You'd be amazed at how naive most parents are when it comes to M-rated games. Video games aren't just Ms. Pac Man and Frogger anymore, you know. Within the last few years, video games have become a legitimate entertainment medium, right up there with movies. There are games out, such as GTA3, that I wouldn't allow my children to play (if I had children).

Whenever I can, I try and make it a point to educate my customers about video game ratings. My Blockbuster store supplies ESRB brochures for this purpose. I talk to my customers about the content of certain M-rated games, and explain to them that a lot of M-rated games are at least as bad as R-rated movies. That's why the rating system exists in the first place.

So whenever a customer and her children come up to my register, and her children are excitedly clutching M-rated games, I make sure the customer is aware of what her children are renting. It covers my ass later (“Why the hell did you let my kid rent this game?”), it helps customers make more educated choices, and it's one less violent thing to expose the kid to. (Of course, there's still network television.)

What it all boils down to, though, are two words: parental responsibility. If you know your kids are renting M-rated games, and I explain to you why this is a bad thing and you ignore me... if you're upset by what they're renting, don't come bitching to me.



“I've been waiting long for one of us to say,
‘Save the darkness, and let it never fade away.’”
--a-ha, “The Living Daylights”, theme from The Living Daylights

Two-Time, Two-Time Randomly Selected Wiener of the Day, 5/27/02 and 7/3/02

Ubermonkeys
Frankfurter








Since: 2.1.02
From: Michigan

Since last post: 3434 days
Last activity: 3308 days
AIM:  
#28 Posted on
That was a pretty damn good post. Blockbuster still needs to get their asses together with lower prices, more coupons, and free rental promotions, though.

Until Then! Hollywood Video! They can rent scat porn to five year olds if they want- god damnit, I want my 99 cent rentals.

And not to question your parenting (oops), but shooting and stabbing is ok, boobies are not?

Then again, the idea of doing something to potentially lower the population, rather than do something that can make it grow larger might not be so bad. Tee hee!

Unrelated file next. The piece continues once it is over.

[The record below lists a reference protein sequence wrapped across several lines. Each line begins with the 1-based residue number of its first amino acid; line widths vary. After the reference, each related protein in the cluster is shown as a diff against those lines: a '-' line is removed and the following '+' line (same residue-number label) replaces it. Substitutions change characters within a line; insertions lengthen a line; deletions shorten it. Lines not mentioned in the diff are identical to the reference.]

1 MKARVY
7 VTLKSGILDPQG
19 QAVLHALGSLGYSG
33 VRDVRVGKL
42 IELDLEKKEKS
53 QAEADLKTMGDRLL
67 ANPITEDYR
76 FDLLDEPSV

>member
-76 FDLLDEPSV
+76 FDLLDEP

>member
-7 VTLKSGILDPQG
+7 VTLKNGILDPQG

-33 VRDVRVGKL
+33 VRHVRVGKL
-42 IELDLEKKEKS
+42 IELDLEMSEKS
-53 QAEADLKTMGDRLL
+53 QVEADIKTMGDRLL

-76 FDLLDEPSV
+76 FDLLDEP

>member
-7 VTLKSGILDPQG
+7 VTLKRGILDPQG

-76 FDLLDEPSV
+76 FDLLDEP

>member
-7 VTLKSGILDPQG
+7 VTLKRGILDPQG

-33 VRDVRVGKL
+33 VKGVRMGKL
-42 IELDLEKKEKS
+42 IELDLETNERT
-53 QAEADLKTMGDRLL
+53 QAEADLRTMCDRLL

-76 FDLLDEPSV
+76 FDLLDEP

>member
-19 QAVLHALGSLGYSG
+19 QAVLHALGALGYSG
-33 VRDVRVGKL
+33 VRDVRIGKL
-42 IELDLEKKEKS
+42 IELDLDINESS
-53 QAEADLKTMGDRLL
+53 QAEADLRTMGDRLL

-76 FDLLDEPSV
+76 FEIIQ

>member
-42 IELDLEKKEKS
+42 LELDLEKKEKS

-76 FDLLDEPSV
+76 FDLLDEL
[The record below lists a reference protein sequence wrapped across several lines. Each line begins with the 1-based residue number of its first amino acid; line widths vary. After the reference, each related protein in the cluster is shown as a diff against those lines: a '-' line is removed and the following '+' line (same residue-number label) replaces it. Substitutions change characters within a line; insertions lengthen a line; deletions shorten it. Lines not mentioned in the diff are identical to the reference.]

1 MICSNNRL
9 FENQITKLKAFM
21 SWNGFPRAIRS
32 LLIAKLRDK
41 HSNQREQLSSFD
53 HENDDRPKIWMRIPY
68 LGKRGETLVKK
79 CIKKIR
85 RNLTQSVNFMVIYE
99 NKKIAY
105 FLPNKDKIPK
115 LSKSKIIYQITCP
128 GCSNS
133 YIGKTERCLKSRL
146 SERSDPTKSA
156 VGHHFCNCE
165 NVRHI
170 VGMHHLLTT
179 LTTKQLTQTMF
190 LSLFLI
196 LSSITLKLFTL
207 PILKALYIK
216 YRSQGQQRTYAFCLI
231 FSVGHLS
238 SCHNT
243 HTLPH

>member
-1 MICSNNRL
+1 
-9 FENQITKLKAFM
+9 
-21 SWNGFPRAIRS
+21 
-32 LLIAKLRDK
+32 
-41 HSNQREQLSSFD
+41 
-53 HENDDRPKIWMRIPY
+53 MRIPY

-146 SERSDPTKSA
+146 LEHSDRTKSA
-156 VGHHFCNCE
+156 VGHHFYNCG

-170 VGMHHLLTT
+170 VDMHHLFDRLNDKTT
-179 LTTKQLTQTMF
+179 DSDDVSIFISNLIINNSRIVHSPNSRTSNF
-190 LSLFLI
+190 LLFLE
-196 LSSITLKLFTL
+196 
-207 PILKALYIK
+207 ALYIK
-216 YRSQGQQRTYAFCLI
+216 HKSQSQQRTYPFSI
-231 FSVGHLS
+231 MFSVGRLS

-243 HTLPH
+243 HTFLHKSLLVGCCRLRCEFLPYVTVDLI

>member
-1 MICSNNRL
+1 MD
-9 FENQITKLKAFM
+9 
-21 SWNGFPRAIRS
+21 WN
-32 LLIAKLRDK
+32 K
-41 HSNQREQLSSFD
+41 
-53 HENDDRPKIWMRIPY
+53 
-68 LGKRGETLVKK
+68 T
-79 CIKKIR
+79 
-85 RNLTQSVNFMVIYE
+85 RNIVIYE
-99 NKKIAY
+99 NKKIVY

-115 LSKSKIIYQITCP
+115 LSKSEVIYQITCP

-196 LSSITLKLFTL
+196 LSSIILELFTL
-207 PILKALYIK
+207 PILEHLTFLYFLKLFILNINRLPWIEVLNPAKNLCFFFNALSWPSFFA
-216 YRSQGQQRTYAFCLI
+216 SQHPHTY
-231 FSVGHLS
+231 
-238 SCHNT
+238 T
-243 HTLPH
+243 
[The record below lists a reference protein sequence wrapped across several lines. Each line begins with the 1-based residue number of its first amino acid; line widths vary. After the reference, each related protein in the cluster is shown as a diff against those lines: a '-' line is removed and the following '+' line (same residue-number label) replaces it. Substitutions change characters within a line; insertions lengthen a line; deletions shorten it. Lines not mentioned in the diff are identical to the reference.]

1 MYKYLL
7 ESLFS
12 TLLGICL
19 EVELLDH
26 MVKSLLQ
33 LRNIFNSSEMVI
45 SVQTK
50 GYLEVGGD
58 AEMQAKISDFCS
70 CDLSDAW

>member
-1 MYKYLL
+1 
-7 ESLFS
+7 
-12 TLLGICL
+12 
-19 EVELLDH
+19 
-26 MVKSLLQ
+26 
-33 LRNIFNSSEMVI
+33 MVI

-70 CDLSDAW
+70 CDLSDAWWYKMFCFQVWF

Don't injure yourself, Porcelain Cowboy!

OlFuzzyBastard
Knackwurst








Since: 28.4.02
From: Pittsburgh, PA

Since last post: 10 days
Last activity: 10 days
AIM:  
#29 Posted on

    Originally posted by DMC
    "1) DMC - This is not a video game for kids. It is a video game for adults. Don't mistate what it is - that's what the M rating is for. As a 28 year old male, I should be able to buy it if I want to. Don't forget - the 18-31 male demographic includes exactly ZERO children."

    Then my next query would involve how stringently these video game ratings are applied in the stores and if younger childern are ever allowed to buy an "M" rated game. Is it anything like how kids of any stripe are seemingly let in to just about any R rated movie they want to see?

    DMC

    (edited by DMC on 17.10.02 1721)



I worked at Toys-Backwards-R-Us for a few Xmases. When we would scan an "M" rated video game (the only objectionable things we really carried - the only movies we have are stuff kids watch and our CD section doesn't veer too far away from Britney Spears), a screen would come up saying to check for ID. We had to cancel the screen to go on with the transaction. There was no way to ignore it. If a kid bought a Grand Theft Auto game at our store, and wasn't with a parent, it was the cashier's fault. And it didn't happen often.

Believe me, I had to be the asshole who wouldn't sell some kid a copy of "Conker's Bad Fur Day" because he was sixteen. I felt like a dick, but I did it.